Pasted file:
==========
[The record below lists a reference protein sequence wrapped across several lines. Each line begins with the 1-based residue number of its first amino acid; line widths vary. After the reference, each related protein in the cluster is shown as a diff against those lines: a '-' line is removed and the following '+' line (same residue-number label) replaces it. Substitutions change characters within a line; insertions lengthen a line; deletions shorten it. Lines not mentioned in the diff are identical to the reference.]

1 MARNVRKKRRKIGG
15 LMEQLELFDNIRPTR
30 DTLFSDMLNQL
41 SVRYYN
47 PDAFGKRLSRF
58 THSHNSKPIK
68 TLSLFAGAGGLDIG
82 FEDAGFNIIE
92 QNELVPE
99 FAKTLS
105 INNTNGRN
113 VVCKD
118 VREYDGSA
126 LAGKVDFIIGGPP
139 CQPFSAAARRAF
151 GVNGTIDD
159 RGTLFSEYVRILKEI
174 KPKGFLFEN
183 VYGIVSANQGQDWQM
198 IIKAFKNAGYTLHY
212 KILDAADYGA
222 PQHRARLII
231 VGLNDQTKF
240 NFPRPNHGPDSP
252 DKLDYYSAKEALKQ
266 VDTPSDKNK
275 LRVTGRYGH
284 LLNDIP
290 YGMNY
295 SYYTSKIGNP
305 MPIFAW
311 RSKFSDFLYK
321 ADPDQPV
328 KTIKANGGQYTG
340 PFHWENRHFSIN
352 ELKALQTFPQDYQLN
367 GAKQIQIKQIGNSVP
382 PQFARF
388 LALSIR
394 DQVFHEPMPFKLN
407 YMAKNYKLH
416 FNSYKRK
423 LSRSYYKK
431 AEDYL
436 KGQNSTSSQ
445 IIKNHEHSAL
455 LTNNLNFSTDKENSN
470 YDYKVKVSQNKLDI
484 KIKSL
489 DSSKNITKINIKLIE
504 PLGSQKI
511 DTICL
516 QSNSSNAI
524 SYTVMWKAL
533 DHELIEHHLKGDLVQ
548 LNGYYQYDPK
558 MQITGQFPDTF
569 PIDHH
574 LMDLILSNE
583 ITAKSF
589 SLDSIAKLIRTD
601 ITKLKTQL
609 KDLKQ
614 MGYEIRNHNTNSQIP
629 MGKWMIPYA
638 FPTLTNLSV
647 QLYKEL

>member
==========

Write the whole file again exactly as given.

[The record below lists a reference protein sequence wrapped across several lines. Each line begins with the 1-based residue number of its first amino acid; line widths vary. After the reference, each related protein in the cluster is shown as a diff against those lines: a '-' line is removed and the following '+' line (same residue-number label) replaces it. Substitutions change characters within a line; insertions lengthen a line; deletions shorten it. Lines not mentioned in the diff are identical to the reference.]

1 MARNVRKKRRKIGG
15 LMEQLELFDNIRPTR
30 DTLFSDMLNQL
41 SVRYYN
47 PDAFGKRLSRF
58 THSHNSKPIK
68 TLSLFAGAGGLDIG
82 FEDAGFNIIE
92 QNELVPE
99 FAKTLS
105 INNTNGRN
113 VVCKD
118 VREYDGSA
126 LAGKVDFIIGGPP
139 CQPFSAAARRAF
151 GVNGTIDD
159 RGTLFSEYVRILKEI
174 KPKGFLFEN
183 VYGIVSANQGQDWQM
198 IIKAFKNAGYTLHY
212 KILDAADYGA
222 PQHRARLII
231 VGLNDQTKF
240 NFPRPNHGPDSP
252 DKLDYYSAKEALKQ
266 VDTPSDKNK
275 LRVTGRYGH
284 LLNDIP
290 YGMNY
295 SYYTSKIGNP
305 MPIFAW
311 RSKFSDFLYK
321 ADPDQPV
328 KTIKANGGQYTG
340 PFHWENRHFSIN
352 ELKALQTFPQDYQLN
367 GAKQIQIKQIGNSVP
382 PQFARF
388 LALSIR
394 DQVFHEPMPFKLN
407 YMAKNYKLH
416 FNSYKRK
423 LSRSYYKK
431 AEDYL
436 KGQNSTSSQ
445 IIKNHEHSAL
455 LTNNLNFSTDKENSN
470 YDYKVKVSQNKLDI
484 KIKSL
489 DSSKNITKINIKLIE
504 PLGSQKI
511 DTICL
516 QSNSSNAI
524 SYTVMWKAL
533 DHELIEHHLKGDLVQ
548 LNGYYQYDPK
558 MQITGQFPDTF
569 PIDHH
574 LMDLILSNE
583 ITAKSF
589 SLDSIAKLIRTD
601 ITKLKTQL
609 KDLKQ
614 MGYEIRNHNTNSQIP
629 MGKWMIPYA
638 FPTLTNLSV
647 QLYKEL

>member